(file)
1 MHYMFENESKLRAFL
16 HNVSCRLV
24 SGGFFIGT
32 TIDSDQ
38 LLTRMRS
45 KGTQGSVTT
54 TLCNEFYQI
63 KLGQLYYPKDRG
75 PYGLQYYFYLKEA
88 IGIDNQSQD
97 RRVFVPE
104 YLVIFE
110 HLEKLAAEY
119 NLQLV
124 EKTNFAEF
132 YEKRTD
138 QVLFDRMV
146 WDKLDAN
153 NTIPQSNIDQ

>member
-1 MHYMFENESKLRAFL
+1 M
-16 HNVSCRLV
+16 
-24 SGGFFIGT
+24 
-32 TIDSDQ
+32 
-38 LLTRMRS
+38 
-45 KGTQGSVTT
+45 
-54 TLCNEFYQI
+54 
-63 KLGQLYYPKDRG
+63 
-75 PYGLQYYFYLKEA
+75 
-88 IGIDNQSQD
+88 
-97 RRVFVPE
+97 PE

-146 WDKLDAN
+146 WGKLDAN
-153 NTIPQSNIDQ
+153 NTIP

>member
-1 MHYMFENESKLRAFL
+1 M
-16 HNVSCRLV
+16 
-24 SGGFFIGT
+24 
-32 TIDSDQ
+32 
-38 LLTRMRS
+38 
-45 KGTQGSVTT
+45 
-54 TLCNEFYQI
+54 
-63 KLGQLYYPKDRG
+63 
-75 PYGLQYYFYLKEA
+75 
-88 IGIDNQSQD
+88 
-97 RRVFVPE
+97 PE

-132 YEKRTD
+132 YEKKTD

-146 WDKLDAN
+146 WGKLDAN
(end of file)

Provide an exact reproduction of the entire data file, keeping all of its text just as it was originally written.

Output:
1 MHYMFENESKLRAFL
16 HNVSCRLV
24 SGGFFIGT
32 TIDSDQ
38 LLTRMRS
45 KGTQGSVTT
54 TLCNEFYQI
63 KLGQLYYPKDRG
75 PYGLQYYFYLKEA
88 IGIDNQSQD
97 RRVFVPE
104 YLVIFE
110 HLEKLAAEY
119 NLQLV
124 EKTNFAEF
132 YEKRTD
138 QVLFDRMV
146 WDKLDAN
153 NTIPQSNIDQ

>member
-1 MHYMFENESKLRAFL
+1 M
-16 HNVSCRLV
+16 
-24 SGGFFIGT
+24 
-32 TIDSDQ
+32 
-38 LLTRMRS
+38 
-45 KGTQGSVTT
+45 
-54 TLCNEFYQI
+54 
-63 KLGQLYYPKDRG
+63 
-75 PYGLQYYFYLKEA
+75 
-88 IGIDNQSQD
+88 
-97 RRVFVPE
+97 PE

-146 WDKLDAN
+146 WGKLDAN
-153 NTIPQSNIDQ
+153 NTIP

>member
-1 MHYMFENESKLRAFL
+1 M
-16 HNVSCRLV
+16 
-24 SGGFFIGT
+24 
-32 TIDSDQ
+32 
-38 LLTRMRS
+38 
-45 KGTQGSVTT
+45 
-54 TLCNEFYQI
+54 
-63 KLGQLYYPKDRG
+63 
-75 PYGLQYYFYLKEA
+75 
-88 IGIDNQSQD
+88 
-97 RRVFVPE
+97 PE

-132 YEKRTD
+132 YEKKTD

-146 WDKLDAN
+146 WGKLDAN